Although many of you may be familiar with the TouchPoint system that I am so crazy about, I wanted to share a quick reference sheet in case you ever need it. Once it has been learned in class, your child should be able to explain the process to you as well! I’m also including a TouchPoint chart to show the dot placement. Remember, though, that once the points are learned, they won’t actually be on the numbers. Your child will be able to use his/her pencil to touch their way to the right answer.
For all of the following operations, students are first taught the TouchPoints on the numbers (0-9). When counting on the points, single dots are touched once (worth 1 number) and dots with a circle around it are “double touches” (worth 2 numbers).
Students touch the bigger number in the addition problem and say its name. They then touch the “points” on the other number (these are learned through memory and are not drawn on once learned) as they count up.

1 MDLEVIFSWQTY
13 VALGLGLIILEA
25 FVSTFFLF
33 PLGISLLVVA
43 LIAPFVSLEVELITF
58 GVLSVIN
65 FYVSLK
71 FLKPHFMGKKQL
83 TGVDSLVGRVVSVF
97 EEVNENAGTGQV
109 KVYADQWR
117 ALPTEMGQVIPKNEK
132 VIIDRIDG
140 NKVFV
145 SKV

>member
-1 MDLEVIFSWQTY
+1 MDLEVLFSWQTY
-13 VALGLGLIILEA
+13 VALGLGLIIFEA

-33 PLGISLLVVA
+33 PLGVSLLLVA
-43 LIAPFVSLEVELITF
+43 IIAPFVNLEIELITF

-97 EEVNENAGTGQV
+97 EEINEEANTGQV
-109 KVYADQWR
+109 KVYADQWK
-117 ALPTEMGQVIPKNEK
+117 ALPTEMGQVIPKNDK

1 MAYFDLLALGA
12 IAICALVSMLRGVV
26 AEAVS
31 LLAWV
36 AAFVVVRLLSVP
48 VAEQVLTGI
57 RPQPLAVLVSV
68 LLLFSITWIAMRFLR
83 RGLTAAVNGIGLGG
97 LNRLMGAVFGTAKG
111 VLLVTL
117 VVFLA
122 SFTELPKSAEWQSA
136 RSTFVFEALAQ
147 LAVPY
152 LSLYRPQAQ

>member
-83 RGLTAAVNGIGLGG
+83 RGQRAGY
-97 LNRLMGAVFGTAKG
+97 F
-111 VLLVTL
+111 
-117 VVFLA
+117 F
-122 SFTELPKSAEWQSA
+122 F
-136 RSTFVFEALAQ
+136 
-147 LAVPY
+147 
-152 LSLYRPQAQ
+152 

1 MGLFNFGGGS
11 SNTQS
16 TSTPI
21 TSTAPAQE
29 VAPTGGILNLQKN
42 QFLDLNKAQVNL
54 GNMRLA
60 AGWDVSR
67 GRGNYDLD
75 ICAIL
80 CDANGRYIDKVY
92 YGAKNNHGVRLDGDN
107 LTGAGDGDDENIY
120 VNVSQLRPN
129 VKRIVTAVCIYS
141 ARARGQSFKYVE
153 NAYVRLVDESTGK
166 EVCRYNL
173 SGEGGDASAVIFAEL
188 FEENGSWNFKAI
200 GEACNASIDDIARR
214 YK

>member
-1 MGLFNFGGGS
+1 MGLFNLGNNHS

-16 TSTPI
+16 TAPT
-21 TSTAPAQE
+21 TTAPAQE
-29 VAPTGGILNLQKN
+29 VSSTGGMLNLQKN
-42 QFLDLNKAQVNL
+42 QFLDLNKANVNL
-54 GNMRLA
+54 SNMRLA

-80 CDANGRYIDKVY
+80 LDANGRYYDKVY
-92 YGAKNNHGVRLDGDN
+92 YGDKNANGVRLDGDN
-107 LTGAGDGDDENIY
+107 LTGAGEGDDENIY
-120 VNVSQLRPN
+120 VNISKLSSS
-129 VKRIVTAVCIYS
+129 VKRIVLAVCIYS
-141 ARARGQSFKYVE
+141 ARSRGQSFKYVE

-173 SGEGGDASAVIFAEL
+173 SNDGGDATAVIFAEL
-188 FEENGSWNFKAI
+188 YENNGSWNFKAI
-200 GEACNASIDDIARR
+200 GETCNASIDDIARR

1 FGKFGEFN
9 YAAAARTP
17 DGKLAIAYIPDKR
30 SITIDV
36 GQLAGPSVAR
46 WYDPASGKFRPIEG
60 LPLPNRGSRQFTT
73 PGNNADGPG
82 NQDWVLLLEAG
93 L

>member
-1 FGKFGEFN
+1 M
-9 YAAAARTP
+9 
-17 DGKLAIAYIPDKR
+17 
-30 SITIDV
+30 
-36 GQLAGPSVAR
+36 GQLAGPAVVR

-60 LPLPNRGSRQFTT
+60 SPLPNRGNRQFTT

Ex. If the problem is 5 + 6, touch the bigger number and say “six”. Then the points on the five are touched as the student counts up saying “seven, eight, nine, ten, eleven”. When there are no more points to touch, the last number said is the answer.
Students touch the top number in the subtraction problem and say its name. They then touch the “points” on the other number (these are learned through memory and are not drawn on once learned) as they count down.
Ex. If the problem is 6 - 5, touch the top number and say “six”. Then the points on the five are touched as the student counts backward saying “five, four, three, two, one”. When there are no more points to touch, the last number said is the answer.And, if you are thinking ahead. . .
Students look at the digits in the multiplication problem and decide which of the numbers is easier to skip count by. They then touch the points on the other number as they skip count.